Jenny Crusie has blogged about her iPod reading her mind, and my husband has sworn it's happened to him, so my iPod behaving in a psychic manner seems almost a given. I think I can handle a psychic iPod. You just make up something about the battery and magnets and the power of sound and the genius of Steve Jobs and you've got enough to build a rationalization on. None of this, though, is going to explain my LOTR page-a-day calendar. It's been better than a horoscope for predicting my day for so long now that I found myself flipping the page this morning and wondering what my day had in store for me. It's a closeup of Frodo drawing a glowing Sting out of his scabbard. So, apparently I can look forward to today being full of Orcs. Very well, send them on. Just remember, I have STING. And I've had fencing lessons.

Wednesday, March 22, 2006

Terry Pratchett, I heart you big time

Okay, I have been wading slowly into Terry Pratchett over the last few years.  I am starting to wade faster.

Going Postal was a work of art, and I really need my own copy.  Soon.  I love anything with Death or Vimes, better when it's both.  But I just finished Guards!  Guards! and it was so good I just sat there and stared blissfully into space, drunk on book.

And then I realize how much of this brilliant man's work is out there which I have not yet had the pleasure to read.  And he's still alive and writing.

Mr. Pratchett, I'm reasonably sure I do not want to have another baby.  But if you showed up tonight and said as little as please, I would have one for you.  Just you.

And David Tennant.  But you know, he'd be absolutely required to participate in the production.  Probably in mutliple sessions, just to make sure we got it done right.

Ah, yes.  Husband links to this blog.  Well,  show up at the door wearing your brown suit and we'll pretend you're David T.

Right.  Possibly not a good idea to author blog posts while enjoying a shot of Jameson's.


So.  It's five days into the "please, story, talk to me" request, and I thought I'd report in.

I am so definitely not writing this story in order.  Not in ANY kind of order.  Yesterday I wrote a scene I kept seeing because of the first track on the soundtrack of A Beautiful Mind.

Did I share that story here?  Heidi's wild trip to purchase a CD?  Nope – in checking, I see the last entry was Saturday.  Well, basically on Sunday I stumbled onto the website of the movie A Beautiful Mind because I was cracking half-nervous jokes about how all my notecards and scribbles all over the bulletin board that takes up half my bedroom wall was making me feel like the guy from that movie, and then I wondered what his name was so I googled, and suddenly I was on the movie's website which played music from the soundtrack.  It was one of those in-your-gut OHHHHHH moments where you can't decide if you want to weep or laugh, because I heard about four bars of that stuff and knew I had to have it.  But iTunes was not helpful, uncharacteristically, and nobody in town had it.  And on a weird, weird hunch, I was sure they had it in West Des Moines, so I drove the hour to get there and sure enough, there it was.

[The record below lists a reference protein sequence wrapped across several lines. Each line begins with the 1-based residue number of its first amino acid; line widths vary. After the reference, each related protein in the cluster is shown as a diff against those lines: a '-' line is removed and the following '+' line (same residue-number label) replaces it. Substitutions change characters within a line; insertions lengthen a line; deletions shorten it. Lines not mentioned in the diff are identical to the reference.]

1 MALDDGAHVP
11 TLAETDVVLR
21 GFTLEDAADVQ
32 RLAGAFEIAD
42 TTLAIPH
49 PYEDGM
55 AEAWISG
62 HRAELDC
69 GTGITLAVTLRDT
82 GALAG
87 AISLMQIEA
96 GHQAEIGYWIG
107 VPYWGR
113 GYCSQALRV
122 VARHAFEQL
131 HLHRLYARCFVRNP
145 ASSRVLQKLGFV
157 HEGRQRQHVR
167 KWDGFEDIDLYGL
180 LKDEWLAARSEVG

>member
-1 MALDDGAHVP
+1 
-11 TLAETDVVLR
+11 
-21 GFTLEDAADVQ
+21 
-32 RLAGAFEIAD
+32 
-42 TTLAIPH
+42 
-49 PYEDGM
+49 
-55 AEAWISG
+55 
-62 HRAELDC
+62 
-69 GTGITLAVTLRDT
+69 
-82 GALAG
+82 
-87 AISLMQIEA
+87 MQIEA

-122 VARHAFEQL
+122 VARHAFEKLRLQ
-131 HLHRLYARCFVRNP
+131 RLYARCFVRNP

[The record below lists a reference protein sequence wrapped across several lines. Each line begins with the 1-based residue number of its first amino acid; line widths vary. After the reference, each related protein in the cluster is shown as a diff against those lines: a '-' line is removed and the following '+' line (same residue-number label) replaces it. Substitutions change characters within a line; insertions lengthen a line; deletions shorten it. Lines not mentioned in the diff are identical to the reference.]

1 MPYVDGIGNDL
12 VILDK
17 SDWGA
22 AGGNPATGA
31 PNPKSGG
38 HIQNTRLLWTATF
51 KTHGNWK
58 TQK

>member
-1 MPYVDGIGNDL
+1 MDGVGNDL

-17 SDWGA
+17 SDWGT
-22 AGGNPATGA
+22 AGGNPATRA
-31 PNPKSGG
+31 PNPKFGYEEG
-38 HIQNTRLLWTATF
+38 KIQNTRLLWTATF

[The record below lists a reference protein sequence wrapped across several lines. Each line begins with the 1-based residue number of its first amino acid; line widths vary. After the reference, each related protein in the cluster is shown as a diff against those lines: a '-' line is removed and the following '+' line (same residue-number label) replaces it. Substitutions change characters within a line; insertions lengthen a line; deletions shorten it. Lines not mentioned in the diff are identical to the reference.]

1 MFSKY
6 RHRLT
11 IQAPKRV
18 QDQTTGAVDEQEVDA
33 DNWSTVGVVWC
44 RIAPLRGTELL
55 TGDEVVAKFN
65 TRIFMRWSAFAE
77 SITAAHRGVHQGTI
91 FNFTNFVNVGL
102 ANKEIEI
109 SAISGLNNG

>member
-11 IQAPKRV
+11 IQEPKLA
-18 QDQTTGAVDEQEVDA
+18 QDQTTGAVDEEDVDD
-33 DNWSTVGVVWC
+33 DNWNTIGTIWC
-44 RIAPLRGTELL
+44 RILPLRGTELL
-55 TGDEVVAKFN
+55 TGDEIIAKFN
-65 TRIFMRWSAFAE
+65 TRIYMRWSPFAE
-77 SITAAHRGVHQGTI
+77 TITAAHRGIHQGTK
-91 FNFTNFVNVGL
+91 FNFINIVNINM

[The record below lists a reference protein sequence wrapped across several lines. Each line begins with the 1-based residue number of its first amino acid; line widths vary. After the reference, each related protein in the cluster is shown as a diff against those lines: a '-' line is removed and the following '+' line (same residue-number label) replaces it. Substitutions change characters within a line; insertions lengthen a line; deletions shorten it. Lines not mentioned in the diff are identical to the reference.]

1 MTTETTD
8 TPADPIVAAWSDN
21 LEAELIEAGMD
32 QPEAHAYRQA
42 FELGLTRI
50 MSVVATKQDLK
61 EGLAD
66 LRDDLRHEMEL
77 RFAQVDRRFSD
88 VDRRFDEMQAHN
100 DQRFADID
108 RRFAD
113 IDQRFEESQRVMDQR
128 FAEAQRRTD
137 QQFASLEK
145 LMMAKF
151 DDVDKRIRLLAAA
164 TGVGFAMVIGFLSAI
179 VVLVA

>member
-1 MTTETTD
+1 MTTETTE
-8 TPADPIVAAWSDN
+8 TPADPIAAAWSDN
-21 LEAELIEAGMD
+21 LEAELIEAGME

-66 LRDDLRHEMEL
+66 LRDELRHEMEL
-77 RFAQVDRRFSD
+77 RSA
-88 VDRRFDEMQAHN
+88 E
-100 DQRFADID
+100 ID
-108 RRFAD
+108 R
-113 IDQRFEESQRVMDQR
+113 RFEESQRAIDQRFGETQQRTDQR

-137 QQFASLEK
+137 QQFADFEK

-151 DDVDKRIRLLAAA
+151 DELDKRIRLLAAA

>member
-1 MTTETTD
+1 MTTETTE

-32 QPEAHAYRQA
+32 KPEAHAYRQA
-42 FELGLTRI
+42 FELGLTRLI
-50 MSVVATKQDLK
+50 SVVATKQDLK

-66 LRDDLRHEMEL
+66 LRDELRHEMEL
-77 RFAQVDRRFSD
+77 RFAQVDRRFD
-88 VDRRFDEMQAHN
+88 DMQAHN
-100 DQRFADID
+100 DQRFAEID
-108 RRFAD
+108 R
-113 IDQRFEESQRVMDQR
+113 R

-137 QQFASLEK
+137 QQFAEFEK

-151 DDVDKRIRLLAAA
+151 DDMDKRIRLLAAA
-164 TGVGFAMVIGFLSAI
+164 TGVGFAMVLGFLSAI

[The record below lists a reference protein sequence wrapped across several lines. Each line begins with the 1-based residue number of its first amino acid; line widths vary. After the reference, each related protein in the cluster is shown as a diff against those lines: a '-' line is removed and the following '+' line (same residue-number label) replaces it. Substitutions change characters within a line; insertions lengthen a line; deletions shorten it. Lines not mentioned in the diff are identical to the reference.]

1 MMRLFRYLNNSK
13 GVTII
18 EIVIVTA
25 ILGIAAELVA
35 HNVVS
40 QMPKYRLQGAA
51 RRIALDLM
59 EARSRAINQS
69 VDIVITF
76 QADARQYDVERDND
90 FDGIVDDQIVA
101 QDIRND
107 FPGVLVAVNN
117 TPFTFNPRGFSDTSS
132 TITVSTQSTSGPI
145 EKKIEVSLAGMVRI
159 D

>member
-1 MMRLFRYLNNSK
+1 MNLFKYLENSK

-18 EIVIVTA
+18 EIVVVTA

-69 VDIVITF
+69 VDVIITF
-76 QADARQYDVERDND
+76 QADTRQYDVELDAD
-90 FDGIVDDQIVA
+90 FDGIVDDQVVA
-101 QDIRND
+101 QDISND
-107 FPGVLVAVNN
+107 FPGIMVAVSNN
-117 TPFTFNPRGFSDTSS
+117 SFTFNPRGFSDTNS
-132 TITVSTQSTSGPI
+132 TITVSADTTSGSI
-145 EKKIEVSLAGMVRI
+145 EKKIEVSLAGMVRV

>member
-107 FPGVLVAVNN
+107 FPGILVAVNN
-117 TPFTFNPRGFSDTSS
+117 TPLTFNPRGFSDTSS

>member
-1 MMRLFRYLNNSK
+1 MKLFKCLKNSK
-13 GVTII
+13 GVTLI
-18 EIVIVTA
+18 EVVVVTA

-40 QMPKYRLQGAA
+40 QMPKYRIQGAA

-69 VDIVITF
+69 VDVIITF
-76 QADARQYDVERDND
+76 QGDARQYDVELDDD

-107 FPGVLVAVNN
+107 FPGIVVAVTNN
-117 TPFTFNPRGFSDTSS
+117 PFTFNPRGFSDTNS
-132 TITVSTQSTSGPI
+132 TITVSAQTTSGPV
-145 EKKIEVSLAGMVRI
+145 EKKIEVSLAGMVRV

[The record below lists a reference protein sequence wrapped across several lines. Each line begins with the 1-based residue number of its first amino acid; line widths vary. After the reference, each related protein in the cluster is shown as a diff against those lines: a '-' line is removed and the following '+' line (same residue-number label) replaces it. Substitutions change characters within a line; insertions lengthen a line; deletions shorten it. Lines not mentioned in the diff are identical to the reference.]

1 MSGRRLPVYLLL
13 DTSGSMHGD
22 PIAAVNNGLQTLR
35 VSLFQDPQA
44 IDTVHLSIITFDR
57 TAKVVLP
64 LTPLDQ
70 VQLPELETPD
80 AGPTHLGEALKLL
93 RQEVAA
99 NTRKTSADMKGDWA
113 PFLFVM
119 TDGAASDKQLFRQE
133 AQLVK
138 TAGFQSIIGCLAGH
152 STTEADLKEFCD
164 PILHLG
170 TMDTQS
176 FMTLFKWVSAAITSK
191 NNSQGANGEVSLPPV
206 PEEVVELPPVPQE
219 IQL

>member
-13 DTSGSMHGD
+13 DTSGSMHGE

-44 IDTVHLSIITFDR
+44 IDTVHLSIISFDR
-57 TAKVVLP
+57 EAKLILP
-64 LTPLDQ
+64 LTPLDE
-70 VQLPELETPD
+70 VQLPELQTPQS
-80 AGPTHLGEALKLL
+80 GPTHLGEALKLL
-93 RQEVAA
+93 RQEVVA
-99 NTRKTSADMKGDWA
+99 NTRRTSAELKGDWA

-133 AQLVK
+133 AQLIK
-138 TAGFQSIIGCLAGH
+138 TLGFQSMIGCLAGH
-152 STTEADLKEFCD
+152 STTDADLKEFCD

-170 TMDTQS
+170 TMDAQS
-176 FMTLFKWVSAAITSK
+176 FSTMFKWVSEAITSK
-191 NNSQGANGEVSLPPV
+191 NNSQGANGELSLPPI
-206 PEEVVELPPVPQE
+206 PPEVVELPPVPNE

I just about started this next paragraph with a dismissive, "well, anyway," but I can't.  I've got to talk about that trip.  Because you need to know my husband and daughter were at home having a lazy Sunday, and as far as they knew I was driving half an hour to Ankeny to pick up some Nature's Miracle at Petsmart, and would maybe do a little hunting for that CD on the way.  There was no mention of being gone a total of two hours to go hunting for a CD I had no proof was anywhere, just a weird but powerful hunch.  And I also have to confess I didn't call and tell anybody, because I needed to just leap and go, not checking to make sure it was okay, just doing it.  I figured I had my phone and they'd call if they needed to, and I was just ready to take my lumps if I had any coming for being the crazy person who had to go chase a CD. 

(There were none, btw.  Not only did Dan not mind, he told people the story at work and said this kind of stuff was why he loved me.  I get misty-eyed every time I tell somebody that.  How did I ever get so lucky to find somebody who loved me BECAUSE I was crazy?)